25 May Annual tuberculosis meeting educates, inspires new perspective
Newfound knowledge of tuberculosis, the opportunity to network with both peers and leading experts and a different perspective to approaching her work.
Marjan Molemans, a junior researcher at the Amsterdam Institute for Global Health and Development (AIGHD), is taking all of this – and more – away from the annual TBnet Academy.
Organized by TBnet, a European research collaboration, the TBnet Academy brings together 20 young clinicians and researchers to attend a three-day intensive course. This year’s event was held earlier this month in St. Petersburg, Russia. The goal is to provide education on tuberculosis (TB) management and research in Europe.
As one of the founding partners of TBnet, AIGHD helped fund this year’s academy.
“I don’t have a clinical background, though most of the other participants did and so I learned a different way of looking at things,” said Marjan.
“From working with data, I had always thought the treatment course looked like more of straight line, but through the presentations at the academy, it’s become a lot clearer to me how big the challenges are around diagnosis and treatment.”
The presentation format is what makes the academy unique, says Frank van Leth, chair of TBnet and AIGHD researcher.
“Instead of having the TBnet faculty members lecture to the attendees, the attendees themselves are the presenters.”
The 20 students, who were selected to attend through an application process, are divided into groups and assigned a topic along a mentor, who is a member of the TBnet faculty.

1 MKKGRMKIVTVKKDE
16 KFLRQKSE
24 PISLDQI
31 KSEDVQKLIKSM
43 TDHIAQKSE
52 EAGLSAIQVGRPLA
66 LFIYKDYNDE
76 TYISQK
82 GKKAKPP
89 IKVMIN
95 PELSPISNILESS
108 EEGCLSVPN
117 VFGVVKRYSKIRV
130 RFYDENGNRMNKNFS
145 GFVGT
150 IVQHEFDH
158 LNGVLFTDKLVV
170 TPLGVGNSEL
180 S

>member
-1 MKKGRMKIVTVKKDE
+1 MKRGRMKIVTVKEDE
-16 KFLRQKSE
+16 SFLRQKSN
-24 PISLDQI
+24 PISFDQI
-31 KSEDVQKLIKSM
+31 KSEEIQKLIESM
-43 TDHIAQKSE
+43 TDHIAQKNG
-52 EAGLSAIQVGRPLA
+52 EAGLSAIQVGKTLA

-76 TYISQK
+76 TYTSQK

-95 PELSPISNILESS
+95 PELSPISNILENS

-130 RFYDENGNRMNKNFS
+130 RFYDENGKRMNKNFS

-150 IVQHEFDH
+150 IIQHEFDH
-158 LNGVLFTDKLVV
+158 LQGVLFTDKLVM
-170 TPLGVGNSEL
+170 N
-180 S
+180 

In advance of the meeting, the group works together to put together a presentation on a TB-focused theme, like epidemiology, with support and guidance from their mentor. At the academy, each team presents their work and educates their peers on their newfound knowledge.
“The nice thing is before you attend, you already have more background one of the topics than you normally would, and it gets us more actively involved,” said Marjan. “For me personally, it was also a good opportunity to train my presentations skills.”
In addition to the presentations and formal sessions, each academy incorporates site visits to local labs and treatment facilities, an important component of the program.
“The site visits are crucial because it gives clinicians and research context to the local work happening in that area and enables them to see firsthand some of the differences and inequalities with regards to access to tuberculosis care and infrastructure,” said Frank.
For Marjan, the site visit changed how she views her work.
“As a researcher, I never get to see patients, but when we visited the site, I saw patients with multi-drug resistant TB who have been in a hospital for six months or more, far away from home” she said.
“Doing data analysis moving forward, I’ll more often think about patients, and the challenges their diagnosis and treatment comes with.”
Education is just one part of TBnet’s mandate, which was founded in 2006.
The network organization’s 650 European members work together to promote TB research by sharing and developing ideas and research protocols, which has resulted in increased capacity for research and the development of protocols in Europe and beyond.
“We connect TB research throughout Europe, which is critical to ensuring we have enough patients and enough diversity to really address operational research questions around this disease,” added Frank.
“By bringing our research together we’re able to address health inequalities and analyze the impact of treatment.”
TBnet’s research has been featured in several high-profile publications including The New England Journal of Medicine, and Emerging Infectious Diseases.
Visit TBnet website for more information.